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Walking Our Faith: The world’s toughest race

Suzanne Elizabeth Anderson
Walking Our Faith
Suzanne Elizabeth Anderson

I spent Saturday binge-watching the World’s Toughest Race series on Amazon.  

It is a 650-kilometer adventure race consisting of sailing, paddleboarding, hiking through jungles, swimming through dangerously cold water and repelling down waterfalls — all done with little or no sleep — over the course of three days for the most elite professional teams and 11 days for the amateur teams.

At the end, I was reminded of the words of Saint Paul:

“I have fought the good fight, I have finished the race, I have kept the faith,” 2 Timothy 4:7.

And it occurred to me that the World’s Toughest Race is an excellent allegory for life.

Among the competitors was a father and son team. The father had competed in many of these races over the past two decades but had been diagnosed with Alzheimer’s in the past year. His son gave up the opportunity to join a professional team in order to help his father experience one last race. 

As we watched their progress over the course, we discovered their journey was about more than overcoming the physical toll it took on the father’s body. It was about the loving bond between father and son, it was about a son returning the gift of athletic competition, and more importantly, it was about the love he had received from his father.

Others profiled included competitors who were coming to grips with the challenges of aging, had survived bouts of depression, had lost a parent to suicide or had lost a spouse to cancer.

For them, the race became a means to honor those they lost, test and then understand their resilience and face their limitations. Many times, healing of mental or emotional wounds unrelated to the race came as a result of the physical suffering they experienced.

And just as compelling as the athletes was the challenging environment in which they competed. The course became not something to master, but something that would reveal the core of each competitor.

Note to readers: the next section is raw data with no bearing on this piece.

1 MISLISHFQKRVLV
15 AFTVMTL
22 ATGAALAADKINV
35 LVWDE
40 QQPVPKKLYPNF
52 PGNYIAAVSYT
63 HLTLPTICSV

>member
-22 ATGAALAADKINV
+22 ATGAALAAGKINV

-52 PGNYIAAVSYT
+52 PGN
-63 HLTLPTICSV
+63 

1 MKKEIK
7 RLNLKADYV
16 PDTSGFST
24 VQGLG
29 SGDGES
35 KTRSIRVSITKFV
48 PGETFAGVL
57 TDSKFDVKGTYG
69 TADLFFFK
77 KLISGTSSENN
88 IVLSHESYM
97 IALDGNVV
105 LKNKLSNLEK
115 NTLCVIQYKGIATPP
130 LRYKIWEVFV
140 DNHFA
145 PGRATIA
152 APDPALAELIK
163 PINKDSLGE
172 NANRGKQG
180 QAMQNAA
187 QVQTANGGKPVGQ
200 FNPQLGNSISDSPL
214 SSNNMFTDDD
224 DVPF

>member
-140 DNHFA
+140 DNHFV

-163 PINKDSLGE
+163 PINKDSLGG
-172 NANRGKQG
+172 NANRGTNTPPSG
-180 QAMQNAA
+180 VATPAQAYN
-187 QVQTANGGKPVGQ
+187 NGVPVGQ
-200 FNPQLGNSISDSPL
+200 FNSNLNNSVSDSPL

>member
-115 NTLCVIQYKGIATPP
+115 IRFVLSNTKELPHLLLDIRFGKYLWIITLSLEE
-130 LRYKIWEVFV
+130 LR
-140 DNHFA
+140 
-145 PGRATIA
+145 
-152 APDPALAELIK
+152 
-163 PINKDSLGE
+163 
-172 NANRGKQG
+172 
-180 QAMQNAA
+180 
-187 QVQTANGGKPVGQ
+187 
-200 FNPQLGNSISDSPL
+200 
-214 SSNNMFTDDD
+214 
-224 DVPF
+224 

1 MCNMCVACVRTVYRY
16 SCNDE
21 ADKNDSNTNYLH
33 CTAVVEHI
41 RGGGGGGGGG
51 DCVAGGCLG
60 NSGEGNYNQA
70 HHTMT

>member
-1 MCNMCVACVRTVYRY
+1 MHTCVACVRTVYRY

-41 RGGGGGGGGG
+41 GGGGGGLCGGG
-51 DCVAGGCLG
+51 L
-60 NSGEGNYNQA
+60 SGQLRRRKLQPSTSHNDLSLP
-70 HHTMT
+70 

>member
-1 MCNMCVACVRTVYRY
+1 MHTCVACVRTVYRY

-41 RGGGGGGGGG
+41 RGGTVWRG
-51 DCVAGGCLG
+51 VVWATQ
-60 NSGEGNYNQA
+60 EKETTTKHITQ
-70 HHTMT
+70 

The jungles, rivers, waterfalls and ocean were the perfect counterpoint to the kind people of Fiji: the children who cheered the athletes as they ran through their villages and the Fujian people who opened their homes to the athletes when they needed a place to rest, offered their horses to carry packs and acted as guides through the jungles.

When I consider the World’s Toughest Race as an allegory for our own lives, the island of Fiji is this planet we call home, the race is the course of our lives, and the lovely Fijian people are the angels and saints who cheer us on every step of the way, praying and offering encouragement that we might get up when we fall and press forward when we are exhausted to finish the race that God has set before us.

Therefore, since we are surrounded by such a great cloud of witnesses, let us throw off everything that hinders and the sin that so easily entangles. And let us run with perseverance the race marked out for us,” Hebrews 12:1.

Our toughest race is to realize that we are all running the same course, even though no two lives will look the same, learning that we are here to love one another, to forgive one another.

The elite professional teams taught me that pressing through in the face of failure is the best way to finish the race, that moments of crisis are inevitable and that perseverance is always necessary.

I learned the most, though, from the amateur teams, which at times found themselves lost, exhausted and beyond the bounds of their training and experience. Yet they used the pain not as an excuse to give up but to discover the strength of their willingness to persist.

Time and again, these were the people who became leaders of their teams because their resilience became an inspiration to others.

As competitors neared the end, I understood the finish line is not the point at all. The journey, the lessons learned — who we are as individuals and how dearly we need one another to run our best race, to create our best lives — is the reward.

“Friends, don’t get me wrong: By no means do I count myself an expert in all of this, but I’ve got my eye on the goal, where God is beckoning us onward — to Jesus. I’m off and running, and I’m not turning back. So, let’s keep focused on that goal, those of us who want everything God has for us. If any of you have something else in mind, something less than total commitment, God will clear your blurred vision — you’ll see it yet! Now that we’re on the right track, let’s stay on it,” Philippians 3:13-16 msg.

Suzanne Elizabeth Anderson’s column “Walking our Faith” publishes Saturdays in the Summit Daily News. Anderson is the author of 10 novels and nonfiction books on faith. She has lived in Breckenridge since 2016. Contact her at suzanne@suzanneelizabeths.com.


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